The coin's whereabouts have been a mystery since 1973, when it made history as an error sold by the Mint.
I was too young to participate in the first General Services Administration (GSA) sales when they began in 1972. Most of the sales consisted of Carson City Silver Dollars (over 1.5 million dating 1882, 1883 and 1884). They were sold through seven public mail bid auctions to the highest bidder (beginning in 1972 through 1980), with an initial minimum bid of $30 per coin.
These coins had been stored for years at the US Treasury Building in Washington, DC in canvas bags, each containing 1,000 coins. The coins were moved in 1972 to the West Point US Silver Depository. (Opened in 1938 and located in West Point, New York, it would not become an official US Mint branch until 1988.) All of the bags were then opened, inventoried and evaluated.
During the evaluation process, a handful of "oddities" (as mint errors were often called back then) were discovered. But one was "eye-catching" — an 1882-CC that was struck off-center! It was referred to as the "Grand Snake" by Mint technicians. The terminology used internally by the Mint does not always correspond directly to what is used in the numismatic/collecting community. Thus, a "snake" coin is referred to as an off-center by collectors.nt to carry around.
Normally, these coins would be destroyed as they did not meet the Mint's technical requirements. Additionally, never had the US Mint ever sold a mis-strike (and for a profit)! The dilemma: what should be done with these error coins. After all, these were now historic artifacts over 90 years old.
The decision was made to sell the majority of these "oddities" along with all of the rest of the coins, but without any description or mention of the error except for the off-center. This coin would include a message informing the purchaser that the coin was different, a mint error and worth more than the other coins. The final step was to sonically seal each coin in a plastic case that was enclosed in a blue cardboard display box with official paperwork describing the coin.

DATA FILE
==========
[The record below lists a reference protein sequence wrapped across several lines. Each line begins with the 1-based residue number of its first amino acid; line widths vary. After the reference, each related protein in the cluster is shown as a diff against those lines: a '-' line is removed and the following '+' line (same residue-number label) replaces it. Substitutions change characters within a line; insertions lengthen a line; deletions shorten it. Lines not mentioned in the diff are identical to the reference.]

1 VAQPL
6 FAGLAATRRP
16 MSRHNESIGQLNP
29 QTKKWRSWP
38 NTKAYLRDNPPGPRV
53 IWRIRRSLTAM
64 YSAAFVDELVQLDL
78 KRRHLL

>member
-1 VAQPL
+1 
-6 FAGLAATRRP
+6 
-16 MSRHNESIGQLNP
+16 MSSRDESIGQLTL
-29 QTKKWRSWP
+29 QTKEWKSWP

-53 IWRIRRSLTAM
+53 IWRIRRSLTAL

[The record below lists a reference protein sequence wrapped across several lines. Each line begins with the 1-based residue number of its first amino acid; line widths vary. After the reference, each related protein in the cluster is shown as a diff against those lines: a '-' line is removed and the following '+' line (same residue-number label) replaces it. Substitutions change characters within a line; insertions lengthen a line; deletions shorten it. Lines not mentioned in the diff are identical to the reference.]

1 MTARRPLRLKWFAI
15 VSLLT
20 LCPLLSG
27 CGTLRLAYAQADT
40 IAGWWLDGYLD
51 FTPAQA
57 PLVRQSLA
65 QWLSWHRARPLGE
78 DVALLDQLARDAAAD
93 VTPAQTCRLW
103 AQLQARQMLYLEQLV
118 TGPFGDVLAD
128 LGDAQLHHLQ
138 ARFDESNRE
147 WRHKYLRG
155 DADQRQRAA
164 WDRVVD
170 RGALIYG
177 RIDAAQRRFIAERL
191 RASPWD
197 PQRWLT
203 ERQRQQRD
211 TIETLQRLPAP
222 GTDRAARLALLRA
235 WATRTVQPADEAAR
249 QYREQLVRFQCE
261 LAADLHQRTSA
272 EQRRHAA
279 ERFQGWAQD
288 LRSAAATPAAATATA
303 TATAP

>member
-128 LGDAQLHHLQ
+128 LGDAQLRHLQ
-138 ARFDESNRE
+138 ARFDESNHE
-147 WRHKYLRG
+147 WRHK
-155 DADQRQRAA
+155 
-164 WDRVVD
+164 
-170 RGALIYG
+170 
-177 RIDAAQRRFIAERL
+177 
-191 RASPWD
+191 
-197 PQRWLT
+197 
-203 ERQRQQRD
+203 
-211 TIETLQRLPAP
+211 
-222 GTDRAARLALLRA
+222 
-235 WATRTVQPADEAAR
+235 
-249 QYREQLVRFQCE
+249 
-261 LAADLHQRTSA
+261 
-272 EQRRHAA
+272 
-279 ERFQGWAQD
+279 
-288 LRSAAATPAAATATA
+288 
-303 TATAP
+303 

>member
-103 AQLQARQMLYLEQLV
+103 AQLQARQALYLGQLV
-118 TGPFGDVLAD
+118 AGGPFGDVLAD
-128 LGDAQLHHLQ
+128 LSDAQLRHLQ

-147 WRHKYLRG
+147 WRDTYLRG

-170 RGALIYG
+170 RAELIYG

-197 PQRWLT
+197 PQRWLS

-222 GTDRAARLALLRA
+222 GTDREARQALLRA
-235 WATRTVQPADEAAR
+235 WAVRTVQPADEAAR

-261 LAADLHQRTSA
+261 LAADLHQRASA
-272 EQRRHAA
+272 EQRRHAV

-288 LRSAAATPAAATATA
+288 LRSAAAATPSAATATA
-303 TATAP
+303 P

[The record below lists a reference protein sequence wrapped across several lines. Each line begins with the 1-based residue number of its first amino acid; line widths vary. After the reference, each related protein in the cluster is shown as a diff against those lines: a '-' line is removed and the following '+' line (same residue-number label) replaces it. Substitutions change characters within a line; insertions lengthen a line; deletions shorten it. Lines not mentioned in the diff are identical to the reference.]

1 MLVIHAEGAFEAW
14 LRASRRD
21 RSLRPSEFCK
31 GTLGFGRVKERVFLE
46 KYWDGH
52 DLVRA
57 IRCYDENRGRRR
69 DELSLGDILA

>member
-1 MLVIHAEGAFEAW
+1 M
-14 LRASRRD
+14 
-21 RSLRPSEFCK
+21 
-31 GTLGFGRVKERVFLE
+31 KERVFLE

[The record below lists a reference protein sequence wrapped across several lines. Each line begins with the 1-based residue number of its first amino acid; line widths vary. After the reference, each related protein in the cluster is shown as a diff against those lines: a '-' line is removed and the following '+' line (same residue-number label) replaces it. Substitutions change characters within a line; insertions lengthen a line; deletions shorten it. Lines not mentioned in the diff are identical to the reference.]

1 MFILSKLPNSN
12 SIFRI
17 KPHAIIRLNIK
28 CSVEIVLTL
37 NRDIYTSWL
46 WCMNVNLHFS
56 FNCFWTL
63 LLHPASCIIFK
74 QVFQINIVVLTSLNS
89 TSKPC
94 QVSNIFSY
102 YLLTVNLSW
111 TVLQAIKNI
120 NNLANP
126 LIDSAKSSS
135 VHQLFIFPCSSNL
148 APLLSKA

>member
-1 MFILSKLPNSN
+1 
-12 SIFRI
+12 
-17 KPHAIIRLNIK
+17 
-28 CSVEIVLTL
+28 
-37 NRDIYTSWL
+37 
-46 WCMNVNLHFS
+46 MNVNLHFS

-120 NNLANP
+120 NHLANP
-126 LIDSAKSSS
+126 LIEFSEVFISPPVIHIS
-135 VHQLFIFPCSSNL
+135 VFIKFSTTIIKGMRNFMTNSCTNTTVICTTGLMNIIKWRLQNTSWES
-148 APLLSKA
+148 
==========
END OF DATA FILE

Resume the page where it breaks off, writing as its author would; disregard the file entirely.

The sale commenced on January 31, 1973, the coin was sold and, for one lucky random bidder, they were about to win the lottery!
Shortly after the sale, the new owner did come forward. It was Tom Reneke of Astoria, Oregon. He had indeed paid $30 for the 1882-CC Off-Center GSA Morgan Dollar. Initially, he was offered $2,000 for the coin by Fred Weinberg of Numismatics, Ltd. The offer from Fred was not acted upon, and it is not known what offer he accepted or when he sold the coin. However, from this point in time until earlier this year, the coin simply vanished from public sight.
What we can then loosely piece together is the following history of the coin. It subsequently sold, presumably, to a local dealer in the Oregon area. It was then resold to a private collector of GSA material and held in this collection for the past 20 to 30 years. Jack Kelly of the famed "The Toneddollars Collection" then acquired the coin, where it remained until being sold this year to the current owner, who wishes to remain anonymous.
When I was writing the "100 Greatest U.S. Error Coins" book, along with Fred Weinberg and Nick Brown, we searched exhaustively for this coin. We wanted to include it, but one of our criteria for inclusion was a high-definition photo of the coin, which we could not obtain. In fact, we could not find anyone who had any information on the current whereabouts of the coin. It was truly lost to history for almost 50 years... until now. Mystery solved!
The coin was recently submitted to NGC for authentication and grading. To date, this coin is unique in two ways: It is the farthest-known-off-center Carson City Morgan Dollar and the only one in a GSA holder. Personally, the chance to finally see and hold the coin was especially thrilling!
I recently called Fred Weinberg to update him on the coin and to get his thoughts on it. Here is what he had to say: "When we were shown this Off-Center Carson City Dollar at the West Point Depository in early 1973, I couldn't take my eyes off it. It was simply a magnificent example of an Off-Center Morgan Dollar, but the first I had ever seen or heard of from the Carson City Mint. (I was not even 23 years old!) Over the past 50 years, I always hoped that it would surface, and I could buy it, but it never came up on the market."
The new owner, upon receiving the coin back, had this to say: "The first time I became aware of the coin, I knew it was something remarkable and unique that I needed to make every effort to add to my collection. With all of the history and mystique of the Carson City Mint, the legacy of the GSA sale and the magic of coins left untouched in their original government holders, the unique provenance of being included in the GSA sale as a significant error coin (and being used to help promote the first wave of sales to the public in 1973), and then just the dramatic eye-appeal of the coin itself; it just checked so many boxes that I had to have it."
NGC Chairman Mark Salzberg was also captivated by the coin and commented: "The NGC team was thrilled to have the opportunity to see this coin! Carson City Mint Silver Dollars have become increasingly popular over the years, and this particular coin is an incredible example."
What a treat it was to see this coin, even if it was just for a short time. But who knows? Maybe I can convince the new owner to display it at an upcoming show. Fingers crossed.